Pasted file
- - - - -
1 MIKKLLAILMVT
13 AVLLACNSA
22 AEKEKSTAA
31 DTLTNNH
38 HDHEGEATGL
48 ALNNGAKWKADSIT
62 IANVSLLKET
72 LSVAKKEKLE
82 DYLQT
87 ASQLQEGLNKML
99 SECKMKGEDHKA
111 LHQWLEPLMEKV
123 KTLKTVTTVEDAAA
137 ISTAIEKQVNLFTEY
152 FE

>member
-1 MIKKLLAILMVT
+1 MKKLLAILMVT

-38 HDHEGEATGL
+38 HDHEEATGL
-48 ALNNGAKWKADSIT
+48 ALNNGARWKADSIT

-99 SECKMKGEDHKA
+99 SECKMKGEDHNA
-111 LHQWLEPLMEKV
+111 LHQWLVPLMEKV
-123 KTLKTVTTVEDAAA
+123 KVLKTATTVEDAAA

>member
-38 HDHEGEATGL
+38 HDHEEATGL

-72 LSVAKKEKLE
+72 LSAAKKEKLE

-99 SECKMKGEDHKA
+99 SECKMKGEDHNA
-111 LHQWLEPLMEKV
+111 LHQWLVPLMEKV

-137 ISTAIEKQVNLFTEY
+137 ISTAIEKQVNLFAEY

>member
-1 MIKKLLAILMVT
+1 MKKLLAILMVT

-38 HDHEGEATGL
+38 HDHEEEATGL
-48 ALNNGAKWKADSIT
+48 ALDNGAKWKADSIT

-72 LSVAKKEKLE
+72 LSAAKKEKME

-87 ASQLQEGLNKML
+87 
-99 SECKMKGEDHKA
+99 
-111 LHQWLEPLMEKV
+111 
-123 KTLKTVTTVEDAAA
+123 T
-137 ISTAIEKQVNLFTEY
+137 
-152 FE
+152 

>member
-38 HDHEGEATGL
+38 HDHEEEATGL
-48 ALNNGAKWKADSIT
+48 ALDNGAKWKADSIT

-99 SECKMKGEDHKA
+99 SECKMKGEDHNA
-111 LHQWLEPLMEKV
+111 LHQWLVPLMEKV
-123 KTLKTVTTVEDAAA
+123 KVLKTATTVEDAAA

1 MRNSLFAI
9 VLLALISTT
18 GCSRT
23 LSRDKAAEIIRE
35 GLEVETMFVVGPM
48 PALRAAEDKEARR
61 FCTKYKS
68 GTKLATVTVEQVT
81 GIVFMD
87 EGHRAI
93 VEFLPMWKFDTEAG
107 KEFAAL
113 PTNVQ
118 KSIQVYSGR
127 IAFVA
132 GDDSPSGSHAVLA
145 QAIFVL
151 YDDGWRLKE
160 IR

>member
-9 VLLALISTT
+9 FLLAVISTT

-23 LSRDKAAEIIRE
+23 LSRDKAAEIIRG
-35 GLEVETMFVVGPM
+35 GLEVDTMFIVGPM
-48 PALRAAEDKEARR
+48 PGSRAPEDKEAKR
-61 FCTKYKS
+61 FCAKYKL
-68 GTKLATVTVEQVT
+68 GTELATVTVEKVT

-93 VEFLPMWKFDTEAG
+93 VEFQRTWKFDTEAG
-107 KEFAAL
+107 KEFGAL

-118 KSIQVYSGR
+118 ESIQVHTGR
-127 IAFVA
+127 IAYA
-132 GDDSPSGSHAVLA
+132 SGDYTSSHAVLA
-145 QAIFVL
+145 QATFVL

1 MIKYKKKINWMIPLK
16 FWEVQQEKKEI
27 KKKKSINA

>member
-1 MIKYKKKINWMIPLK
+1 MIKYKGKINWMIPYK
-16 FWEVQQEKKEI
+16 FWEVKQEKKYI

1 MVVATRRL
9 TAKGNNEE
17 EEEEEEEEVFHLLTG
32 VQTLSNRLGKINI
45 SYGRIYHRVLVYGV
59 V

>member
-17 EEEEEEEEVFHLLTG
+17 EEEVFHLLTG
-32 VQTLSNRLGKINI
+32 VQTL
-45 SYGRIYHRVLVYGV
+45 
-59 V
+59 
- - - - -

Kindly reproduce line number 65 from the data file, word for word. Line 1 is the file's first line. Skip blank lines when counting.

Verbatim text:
+48 ALDNGAKWKADSIT